ORLANDO, Fla. — Florida will not allow its public high school students to enroll in a new Advanced Placement African American studies course because the state claims its content is “contrary to Florida law and significantly lacks educational value.”
The Florida Department of Education informed the College Board, which runs the AP program, of its decision in a Jan. 12 letter.
The letter did not detail how the course material violated state law. But in April Gov. Ron DeSantis signed what he dubbed his “stop woke” act, which banned “critical race theory” in public schools and what he called the theory’s “indoctrinating principles,” such as the idea that “a person, by virtue of his or her race, color, national origin, or sex is inherently racist, sexist, or oppressive.”
Stanley Kurtz, a contributing editor at the National Review, first reported Florida’s decision on Wednesday, crediting DeSantis with what he called an “entirely justified” decision.
Kurtz previously wrote that he obtained a copy of the College Board’s “curriculum framework” for the still-being-developed African American studies course, and he trashed it as one that “clearly proselytizes for a socialist transformation of the United States.”
Kurtz also wrote in that September piece that the “course content does run afoul of the new state laws barring CRT” and to approve it “would be to gut those laws.”
The new African American studies course, whose curricula is not yet public, is now being run as a pilot in 60 high schools nationwide — including the Florida State University Schools’ high school — with the College Board planning to offer it at all interested schools in the 2024-25 school year.
“The interdisciplinary course draws from a variety of fields – literature, the arts and humanities, political science, geography, science – to explore the vital contributions and experiences of African Americans,” the College Board said in an unsigned emailed statement. “As with all AP courses in the humanities, it is not a theory course; students instead immerse themselves in primary sources.”
As in all AP courses, “students will encounter evidence, weigh competing viewpoints, and come to their own conclusions” about topics introduced, it said. “AP students are never required to agree with a particular opinion or adopt a particular ideology, but they are expected to analyze different perspectives,” it said.
The African American studies course, in the works for more than a decade, could undergo changes based on feedback from pilot schools as well as experts in the field, the College Board added, and once finalized its “course framework” will be made public.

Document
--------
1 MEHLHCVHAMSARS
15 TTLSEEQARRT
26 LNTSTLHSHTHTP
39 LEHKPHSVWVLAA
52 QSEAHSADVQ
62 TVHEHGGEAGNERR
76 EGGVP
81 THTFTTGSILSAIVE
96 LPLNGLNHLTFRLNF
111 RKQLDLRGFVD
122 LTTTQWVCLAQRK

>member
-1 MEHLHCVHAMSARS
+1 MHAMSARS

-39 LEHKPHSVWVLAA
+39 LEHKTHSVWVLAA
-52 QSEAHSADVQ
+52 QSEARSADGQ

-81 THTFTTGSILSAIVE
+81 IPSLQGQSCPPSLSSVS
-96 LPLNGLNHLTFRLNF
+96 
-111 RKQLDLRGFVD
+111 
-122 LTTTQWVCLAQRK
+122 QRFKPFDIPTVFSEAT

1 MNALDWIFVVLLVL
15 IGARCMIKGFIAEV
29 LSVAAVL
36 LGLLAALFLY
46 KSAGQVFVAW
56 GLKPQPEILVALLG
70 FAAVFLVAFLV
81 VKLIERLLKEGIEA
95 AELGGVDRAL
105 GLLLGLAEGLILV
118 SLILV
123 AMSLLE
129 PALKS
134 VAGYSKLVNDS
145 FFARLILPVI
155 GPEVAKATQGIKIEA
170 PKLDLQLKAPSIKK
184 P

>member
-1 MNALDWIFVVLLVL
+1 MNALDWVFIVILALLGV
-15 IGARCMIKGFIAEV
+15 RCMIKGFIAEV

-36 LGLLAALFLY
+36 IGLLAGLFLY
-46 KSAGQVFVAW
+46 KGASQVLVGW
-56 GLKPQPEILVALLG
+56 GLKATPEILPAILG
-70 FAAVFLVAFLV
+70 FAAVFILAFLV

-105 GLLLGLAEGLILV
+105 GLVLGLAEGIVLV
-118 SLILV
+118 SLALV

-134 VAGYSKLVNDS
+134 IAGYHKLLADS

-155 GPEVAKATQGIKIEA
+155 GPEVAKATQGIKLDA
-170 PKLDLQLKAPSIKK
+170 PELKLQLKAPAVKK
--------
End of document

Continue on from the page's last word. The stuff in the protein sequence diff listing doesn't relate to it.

“We look forward to bringing this rich and inspiring exploration of African-American history and culture to students across the country,” it added.
But for now Florida will not list the class in its “course code directory,” according to the unsigned letter sent to the College Board from the “Office of Articulation” at the education department. That means it will not be available to the state’s students.
“If the course comes into compliance and incorporates historically accurate content, the Department will reopen the discussion,” said Cassie Palelis, a department spokesperson, in an email.
Palelis did not immediately respond to follow-up questions requesting examples of the content that violates Florida law.
Critics of the state’s ban on CRT have called it an effort to prevent schools from addressing racism and its effect on America and from teaching history that doesn’t focus only on white people.
“The sterilization of American history by Gov Ron DeSantis,” tweeted Marvin Dunn, a retired Florida International University professor who has written books on African American history, about the course rejection.
Florida’s course directory currently lists African American history courses as options for high school students, though it is not a widely offered or taken class.
The FSU high school was piloting the new AP course, according to interviews a teacher gave to NPR and CBS News last summer when he attended a College Board teacher training at Howard University.
In the NPR interview on Aug. 28, Don Gonyea, a host of All Things Considered, asked teacher Marlon Williams-Clark about teaching the new class in light of DeSantis’ views and the new law.
“Well, the law is the law. And it’s not really my place to give my opinion on it, as far as when I’m dealing with the students. I let them know, point-blank, there may be some topics in which it is a thin line and that we’ll just have to be careful how we talk about some things and how we approach some subjects,” Williams Clark said. “I stick to the Florida state standards for African American history and other social studies standards that are integrated within the course, and that’s just the route we go.”
The AP African American studies course is not listed on the website of the FSU school, though an African American history course is.
Administrators with the school could not be immediately reached for comment.